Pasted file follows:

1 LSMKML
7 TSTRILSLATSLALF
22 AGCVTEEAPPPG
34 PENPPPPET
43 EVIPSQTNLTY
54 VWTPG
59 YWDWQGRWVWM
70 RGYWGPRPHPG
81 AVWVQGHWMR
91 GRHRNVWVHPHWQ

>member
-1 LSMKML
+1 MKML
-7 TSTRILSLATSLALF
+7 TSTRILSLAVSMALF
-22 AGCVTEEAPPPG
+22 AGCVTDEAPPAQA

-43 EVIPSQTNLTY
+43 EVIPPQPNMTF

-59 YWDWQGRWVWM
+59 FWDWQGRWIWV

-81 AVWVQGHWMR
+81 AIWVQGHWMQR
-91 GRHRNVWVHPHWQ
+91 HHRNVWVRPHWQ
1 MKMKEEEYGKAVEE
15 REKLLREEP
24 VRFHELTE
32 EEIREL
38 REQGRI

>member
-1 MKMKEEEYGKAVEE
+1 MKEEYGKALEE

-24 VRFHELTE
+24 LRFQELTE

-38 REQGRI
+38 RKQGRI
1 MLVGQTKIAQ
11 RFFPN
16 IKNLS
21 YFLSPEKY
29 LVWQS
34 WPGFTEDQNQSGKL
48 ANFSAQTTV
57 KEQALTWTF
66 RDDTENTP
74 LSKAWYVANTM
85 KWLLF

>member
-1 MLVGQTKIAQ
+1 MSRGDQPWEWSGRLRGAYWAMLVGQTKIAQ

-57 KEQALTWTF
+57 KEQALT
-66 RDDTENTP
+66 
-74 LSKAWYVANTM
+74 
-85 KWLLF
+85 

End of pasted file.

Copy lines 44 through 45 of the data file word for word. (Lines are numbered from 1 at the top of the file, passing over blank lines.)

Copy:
48 ANFSAQTTV
57 KEQALTWTF